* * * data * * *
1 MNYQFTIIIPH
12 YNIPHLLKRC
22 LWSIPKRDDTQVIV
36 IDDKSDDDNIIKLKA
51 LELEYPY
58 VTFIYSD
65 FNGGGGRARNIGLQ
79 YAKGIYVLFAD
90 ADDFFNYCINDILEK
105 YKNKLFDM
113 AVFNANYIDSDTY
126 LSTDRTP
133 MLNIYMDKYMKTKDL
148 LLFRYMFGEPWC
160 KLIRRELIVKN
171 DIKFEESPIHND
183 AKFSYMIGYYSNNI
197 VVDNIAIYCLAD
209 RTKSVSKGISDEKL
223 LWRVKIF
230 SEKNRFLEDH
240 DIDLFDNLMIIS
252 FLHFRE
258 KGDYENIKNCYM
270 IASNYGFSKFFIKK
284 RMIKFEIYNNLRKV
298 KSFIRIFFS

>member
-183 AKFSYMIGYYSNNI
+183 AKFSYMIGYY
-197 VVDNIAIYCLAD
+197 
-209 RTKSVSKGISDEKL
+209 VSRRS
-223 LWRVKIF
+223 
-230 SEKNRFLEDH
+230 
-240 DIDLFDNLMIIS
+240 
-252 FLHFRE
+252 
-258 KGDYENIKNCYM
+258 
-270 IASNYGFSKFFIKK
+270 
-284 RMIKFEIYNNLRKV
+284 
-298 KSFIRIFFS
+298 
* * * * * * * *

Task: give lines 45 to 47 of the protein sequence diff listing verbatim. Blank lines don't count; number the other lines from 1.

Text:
-270 IASNYGFSKFFIKK
+270 
-284 RMIKFEIYNNLRKV